Kickoff campaign rally for presidential candidate Kamala Harris in Oakland in January. (Photo: Sheila Fitzgerald, via Shutterstock)
With the second release of the Capitol Weekly 2020 Tracking Poll we can dive into some details of the survey. Each month we will strive to find something in the data that speaks to a major topic targeted by policy wonks, pundits and political strategists, and we’ll look at the data from California respondents.
Photo by Jeff Turner. Top 100 illustration by Judd Hertzler, Capitol Weekly.
A lot has changed in California politics over the last ten years. We have gone from a novice celebrity governor to a seasoned hand to our first Gen X executive. We’ve seen record budget deficits and record surpluses. We have transitioned to a plurality Latino state and have seen the gap between haves and have-nots grow larger than ever before.During that time, Capitol Weekly has changed, too. We’ve gone from ‘that print rag that publishes everyone’s salary’ to ‘that Web site that publishes the list.’
Pump jacks at sunset, extracting up to 40 liters of oil and water emulsion with each stroke. (Photo: Ronnie Chua, via Shutterstock)
California has long been a top producer of oil. But that may change. Some hope that change will accelerate under Gov. Gavin Newsom, who has called for a decrease in the demand and supply of fossil fuels. A recent massive spill in Chevron’s Cymric oilfield in Kern County, about 35 miles west of Bakersfield, could bolster that view.
A young boy watches as he is vaccinated. (Photo: JPC-PROD, via Shutterstock)
A contentious, heavily amended attempt to tighten California’s mandatory vaccination law remains stalled in the Legislature with the deadline less than four weeks away. The measure would crack down on doctors who write fake medical exemptions for children.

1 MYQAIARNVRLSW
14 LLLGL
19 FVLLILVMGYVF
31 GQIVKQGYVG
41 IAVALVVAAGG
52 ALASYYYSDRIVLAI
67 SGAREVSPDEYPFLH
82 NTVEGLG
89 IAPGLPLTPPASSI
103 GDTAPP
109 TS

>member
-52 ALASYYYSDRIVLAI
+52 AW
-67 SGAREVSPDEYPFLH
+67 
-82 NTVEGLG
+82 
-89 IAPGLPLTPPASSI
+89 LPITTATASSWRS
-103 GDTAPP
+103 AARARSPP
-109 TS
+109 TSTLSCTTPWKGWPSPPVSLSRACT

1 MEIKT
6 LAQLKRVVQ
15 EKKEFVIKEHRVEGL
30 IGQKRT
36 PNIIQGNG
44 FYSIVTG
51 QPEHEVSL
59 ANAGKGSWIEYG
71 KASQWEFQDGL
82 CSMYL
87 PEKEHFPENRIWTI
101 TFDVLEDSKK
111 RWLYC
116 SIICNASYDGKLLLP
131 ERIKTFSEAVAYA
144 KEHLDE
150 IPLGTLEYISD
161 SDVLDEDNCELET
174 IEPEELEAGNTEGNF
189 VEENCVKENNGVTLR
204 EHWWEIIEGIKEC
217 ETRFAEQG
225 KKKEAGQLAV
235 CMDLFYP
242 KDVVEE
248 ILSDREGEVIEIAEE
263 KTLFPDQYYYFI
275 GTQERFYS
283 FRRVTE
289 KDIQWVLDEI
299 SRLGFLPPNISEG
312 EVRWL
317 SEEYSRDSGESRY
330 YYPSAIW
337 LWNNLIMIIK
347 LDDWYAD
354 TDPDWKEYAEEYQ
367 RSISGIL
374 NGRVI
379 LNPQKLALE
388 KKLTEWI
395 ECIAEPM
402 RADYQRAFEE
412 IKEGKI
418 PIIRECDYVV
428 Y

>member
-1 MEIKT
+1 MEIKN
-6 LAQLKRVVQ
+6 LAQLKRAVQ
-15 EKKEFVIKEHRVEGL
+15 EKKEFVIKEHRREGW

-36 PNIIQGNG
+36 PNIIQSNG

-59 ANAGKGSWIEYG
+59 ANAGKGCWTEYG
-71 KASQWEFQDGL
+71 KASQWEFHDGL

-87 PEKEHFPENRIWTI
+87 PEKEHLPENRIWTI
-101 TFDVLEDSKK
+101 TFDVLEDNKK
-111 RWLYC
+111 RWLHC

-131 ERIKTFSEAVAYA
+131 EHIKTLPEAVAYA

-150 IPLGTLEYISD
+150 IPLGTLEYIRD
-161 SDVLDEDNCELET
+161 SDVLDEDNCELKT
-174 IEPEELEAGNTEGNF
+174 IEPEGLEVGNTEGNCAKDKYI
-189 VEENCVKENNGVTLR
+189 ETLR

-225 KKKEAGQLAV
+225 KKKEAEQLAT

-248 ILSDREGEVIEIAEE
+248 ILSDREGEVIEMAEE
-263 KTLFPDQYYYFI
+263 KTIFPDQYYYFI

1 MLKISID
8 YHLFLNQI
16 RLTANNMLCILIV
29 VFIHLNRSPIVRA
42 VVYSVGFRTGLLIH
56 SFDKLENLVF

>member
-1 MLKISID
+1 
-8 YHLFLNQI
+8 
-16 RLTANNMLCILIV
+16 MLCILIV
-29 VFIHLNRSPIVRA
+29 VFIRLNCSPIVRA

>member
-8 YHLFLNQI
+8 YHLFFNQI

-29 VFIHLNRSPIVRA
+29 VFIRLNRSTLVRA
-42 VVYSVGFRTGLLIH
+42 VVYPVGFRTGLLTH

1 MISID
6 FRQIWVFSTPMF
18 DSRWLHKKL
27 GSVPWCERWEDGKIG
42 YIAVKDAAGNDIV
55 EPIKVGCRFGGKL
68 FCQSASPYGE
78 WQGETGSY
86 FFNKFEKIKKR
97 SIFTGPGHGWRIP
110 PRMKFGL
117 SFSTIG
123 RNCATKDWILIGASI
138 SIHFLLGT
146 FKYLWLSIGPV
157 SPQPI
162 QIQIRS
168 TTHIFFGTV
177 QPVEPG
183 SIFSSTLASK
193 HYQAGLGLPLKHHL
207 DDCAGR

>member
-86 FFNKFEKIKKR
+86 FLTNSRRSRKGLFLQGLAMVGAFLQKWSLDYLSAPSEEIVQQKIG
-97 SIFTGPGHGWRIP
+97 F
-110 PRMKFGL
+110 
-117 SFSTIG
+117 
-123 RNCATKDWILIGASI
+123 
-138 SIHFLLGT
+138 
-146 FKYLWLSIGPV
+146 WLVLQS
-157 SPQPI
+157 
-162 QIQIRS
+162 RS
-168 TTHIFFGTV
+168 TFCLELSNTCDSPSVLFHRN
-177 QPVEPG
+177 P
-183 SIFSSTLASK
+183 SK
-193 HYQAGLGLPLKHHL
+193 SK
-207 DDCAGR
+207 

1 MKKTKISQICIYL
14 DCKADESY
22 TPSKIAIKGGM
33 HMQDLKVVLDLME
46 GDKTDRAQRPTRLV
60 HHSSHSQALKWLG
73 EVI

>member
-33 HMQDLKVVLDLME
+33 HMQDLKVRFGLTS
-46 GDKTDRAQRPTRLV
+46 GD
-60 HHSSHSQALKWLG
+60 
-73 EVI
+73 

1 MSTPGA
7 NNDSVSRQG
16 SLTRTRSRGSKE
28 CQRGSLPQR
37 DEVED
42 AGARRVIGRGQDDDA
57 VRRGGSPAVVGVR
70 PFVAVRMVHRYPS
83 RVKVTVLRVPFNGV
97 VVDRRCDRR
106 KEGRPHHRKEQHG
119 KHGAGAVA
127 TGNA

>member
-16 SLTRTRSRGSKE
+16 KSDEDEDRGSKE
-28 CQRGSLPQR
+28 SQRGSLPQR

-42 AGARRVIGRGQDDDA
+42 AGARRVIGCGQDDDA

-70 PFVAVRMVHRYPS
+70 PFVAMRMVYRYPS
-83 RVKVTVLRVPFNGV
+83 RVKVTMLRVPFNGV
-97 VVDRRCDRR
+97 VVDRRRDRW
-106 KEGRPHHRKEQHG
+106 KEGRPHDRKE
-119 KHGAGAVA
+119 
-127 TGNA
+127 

A sign urging protections for drinking water in Yosemite National Park. (Photo: Earl D. Walker, via Shutterstock)
OPINION: California has a drinking water crisis. More than 1 million people in California lack access to safe, clean, and affordable drinking water. 400 schools in our state have lead contamination in their drinking water. About 300 public water systems in our state are not in compliance with drinking water standards. This is a public health and environmental crisis.
Pacific Ocean waves lap against beach front properties in Malibu. (Photo: Elliott Cowand Jr., via Shutterstock)
While wildfires have gotten much of the attention in California as consequences of climate change, it’s really rising sea levels that will likely wreak the most damage. With more than 25 million people living near the coast, some $150 billion worth of property is at risk.
Gov. Gavin Newsom presents his state budget for the 2019-2020 fiscal year. Image: Frame capture from Cal Channel broadcast.)
The California Channel, a decades-old public broadcaster that has historically provided on-demand video access to the Legislature, the state Supreme Court and the Capitol community, will cease operations in October. Supported by the California Cable and Telecommunications Association since 1993, it’s one of the few services that offer one-on-one interviews with all candidates for the state’s elected offices.
Rusty Hicks, new chair of the California Democratic Party, at the party's June convention in San Francisco. (Photo: Jeff Chiu, Associated Press)
California’s Democratic Party is enjoying unprecedented prosperity, with command of the Legislature, all statewide offices, most of the state’s congressional delegation and a heavy registration advantage. And the party’s new leader wants to spread the wealth. “California will play an ever more important role nationally because of our early primary,” said newly elected Chairman Rusty Hicks.
6. Anthony Williams
Gavin Newsom’s legislative secretary is Anthony Williams, and he is a bit of an anomaly among the governor’s highest-level appointees: He served most recently as the chief lobbyist for a huge private enterprise — the Boeing Company. But he also has a long track record as a legislative staffer, and that will come
Richard Figueroa. Illustration by Chris Shary
40. Richard Figueroa
When the talk turns to health care policy, one name always pops up – Richard Figueroa. He’s a deputy cabinet secretary under Gov. Newsom, and “Fig” combines health care knowledge with a background in financial analysis – a potent combo when it comes to negotiating legislation for the governor. Figueroa is part